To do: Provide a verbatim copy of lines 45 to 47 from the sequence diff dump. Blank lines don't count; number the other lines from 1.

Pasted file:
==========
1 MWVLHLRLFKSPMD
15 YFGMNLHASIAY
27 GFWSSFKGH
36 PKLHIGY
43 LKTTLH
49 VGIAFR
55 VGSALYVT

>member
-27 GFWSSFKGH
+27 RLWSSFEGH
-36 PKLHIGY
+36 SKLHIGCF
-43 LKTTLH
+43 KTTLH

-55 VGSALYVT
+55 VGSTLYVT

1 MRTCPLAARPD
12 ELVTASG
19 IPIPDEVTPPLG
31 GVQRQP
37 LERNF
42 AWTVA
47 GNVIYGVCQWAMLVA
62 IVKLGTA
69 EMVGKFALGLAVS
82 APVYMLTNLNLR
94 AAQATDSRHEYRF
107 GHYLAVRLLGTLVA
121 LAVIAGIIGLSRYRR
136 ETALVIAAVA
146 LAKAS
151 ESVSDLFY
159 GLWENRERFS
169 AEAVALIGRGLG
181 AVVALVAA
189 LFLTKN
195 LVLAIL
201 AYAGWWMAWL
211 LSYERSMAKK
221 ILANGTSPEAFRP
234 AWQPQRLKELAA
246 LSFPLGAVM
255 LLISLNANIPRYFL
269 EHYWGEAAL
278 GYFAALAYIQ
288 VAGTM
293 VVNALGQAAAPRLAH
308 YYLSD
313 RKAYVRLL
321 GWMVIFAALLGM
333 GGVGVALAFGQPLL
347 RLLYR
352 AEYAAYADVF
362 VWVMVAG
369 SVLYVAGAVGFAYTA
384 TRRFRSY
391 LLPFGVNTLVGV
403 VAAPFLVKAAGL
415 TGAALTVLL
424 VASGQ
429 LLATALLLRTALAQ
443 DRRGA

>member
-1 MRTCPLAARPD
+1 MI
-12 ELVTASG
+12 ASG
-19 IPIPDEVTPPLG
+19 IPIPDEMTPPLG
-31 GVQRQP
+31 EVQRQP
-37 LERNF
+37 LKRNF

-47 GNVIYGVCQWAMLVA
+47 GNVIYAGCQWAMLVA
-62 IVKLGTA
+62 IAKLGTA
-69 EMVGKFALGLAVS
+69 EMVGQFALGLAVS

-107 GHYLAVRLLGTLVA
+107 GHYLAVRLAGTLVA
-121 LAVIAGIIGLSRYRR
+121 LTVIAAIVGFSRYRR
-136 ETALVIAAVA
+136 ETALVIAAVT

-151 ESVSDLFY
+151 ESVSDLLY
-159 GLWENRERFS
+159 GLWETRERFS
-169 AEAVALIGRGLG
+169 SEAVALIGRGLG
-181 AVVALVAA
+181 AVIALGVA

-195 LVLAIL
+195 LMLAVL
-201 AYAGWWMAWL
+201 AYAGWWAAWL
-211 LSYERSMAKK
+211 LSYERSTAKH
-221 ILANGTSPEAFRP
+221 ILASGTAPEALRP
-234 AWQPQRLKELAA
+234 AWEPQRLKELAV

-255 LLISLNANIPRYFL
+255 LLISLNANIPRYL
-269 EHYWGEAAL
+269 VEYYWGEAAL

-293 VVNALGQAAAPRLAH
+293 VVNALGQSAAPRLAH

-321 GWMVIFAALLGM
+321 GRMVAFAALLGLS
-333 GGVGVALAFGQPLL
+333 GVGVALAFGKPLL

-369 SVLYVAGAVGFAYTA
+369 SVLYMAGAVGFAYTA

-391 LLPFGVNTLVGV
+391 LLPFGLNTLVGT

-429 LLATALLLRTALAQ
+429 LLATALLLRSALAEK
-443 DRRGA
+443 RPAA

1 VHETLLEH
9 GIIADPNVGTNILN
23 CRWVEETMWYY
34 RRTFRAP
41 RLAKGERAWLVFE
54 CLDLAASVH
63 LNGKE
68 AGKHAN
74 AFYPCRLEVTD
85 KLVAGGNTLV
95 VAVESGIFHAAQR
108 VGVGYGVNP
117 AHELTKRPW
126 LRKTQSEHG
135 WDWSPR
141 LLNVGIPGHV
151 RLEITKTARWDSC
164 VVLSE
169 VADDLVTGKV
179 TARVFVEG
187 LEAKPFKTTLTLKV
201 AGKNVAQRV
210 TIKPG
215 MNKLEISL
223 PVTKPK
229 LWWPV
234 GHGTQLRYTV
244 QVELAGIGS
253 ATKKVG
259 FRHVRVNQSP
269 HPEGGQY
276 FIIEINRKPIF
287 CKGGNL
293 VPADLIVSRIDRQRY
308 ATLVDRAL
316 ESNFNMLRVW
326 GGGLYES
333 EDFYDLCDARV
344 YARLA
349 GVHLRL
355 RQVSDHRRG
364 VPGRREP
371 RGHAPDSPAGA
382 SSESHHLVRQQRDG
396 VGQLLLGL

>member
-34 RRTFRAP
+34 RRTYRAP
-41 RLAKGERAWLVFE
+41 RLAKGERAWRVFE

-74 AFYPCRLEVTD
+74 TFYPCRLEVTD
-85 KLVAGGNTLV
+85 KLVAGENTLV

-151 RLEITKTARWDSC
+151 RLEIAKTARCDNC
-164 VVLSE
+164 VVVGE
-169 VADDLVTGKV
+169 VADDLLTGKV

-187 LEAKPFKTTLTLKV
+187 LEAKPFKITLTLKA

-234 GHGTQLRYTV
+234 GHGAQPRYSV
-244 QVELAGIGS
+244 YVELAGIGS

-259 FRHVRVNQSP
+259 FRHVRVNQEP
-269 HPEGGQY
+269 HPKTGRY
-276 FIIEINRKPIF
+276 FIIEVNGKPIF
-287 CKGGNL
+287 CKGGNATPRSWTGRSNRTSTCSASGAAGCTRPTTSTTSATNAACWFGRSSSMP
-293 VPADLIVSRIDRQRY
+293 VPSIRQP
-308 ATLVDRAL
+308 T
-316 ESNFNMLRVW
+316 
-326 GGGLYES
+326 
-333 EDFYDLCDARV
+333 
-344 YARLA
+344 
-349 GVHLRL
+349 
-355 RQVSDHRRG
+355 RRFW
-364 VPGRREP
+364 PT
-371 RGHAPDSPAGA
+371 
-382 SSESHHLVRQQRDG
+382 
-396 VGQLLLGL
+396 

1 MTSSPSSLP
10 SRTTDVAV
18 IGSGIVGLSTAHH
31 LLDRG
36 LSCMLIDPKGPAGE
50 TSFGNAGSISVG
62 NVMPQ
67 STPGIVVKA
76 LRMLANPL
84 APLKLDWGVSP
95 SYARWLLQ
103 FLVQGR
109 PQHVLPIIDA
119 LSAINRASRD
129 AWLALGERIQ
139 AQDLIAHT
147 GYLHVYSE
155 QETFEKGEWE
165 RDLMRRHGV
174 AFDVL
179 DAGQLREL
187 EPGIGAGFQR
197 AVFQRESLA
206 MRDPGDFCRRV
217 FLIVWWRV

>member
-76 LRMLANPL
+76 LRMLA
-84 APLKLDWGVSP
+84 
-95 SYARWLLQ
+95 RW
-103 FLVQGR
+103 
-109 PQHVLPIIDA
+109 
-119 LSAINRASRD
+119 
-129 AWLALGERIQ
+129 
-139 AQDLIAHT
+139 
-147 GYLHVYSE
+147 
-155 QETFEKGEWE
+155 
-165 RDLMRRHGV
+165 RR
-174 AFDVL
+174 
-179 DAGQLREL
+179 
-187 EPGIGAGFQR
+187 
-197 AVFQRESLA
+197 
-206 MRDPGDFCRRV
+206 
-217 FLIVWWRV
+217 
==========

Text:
278 GYFAALAYIQ
288 VAGTM
293 VVNALGQAAAPRLAH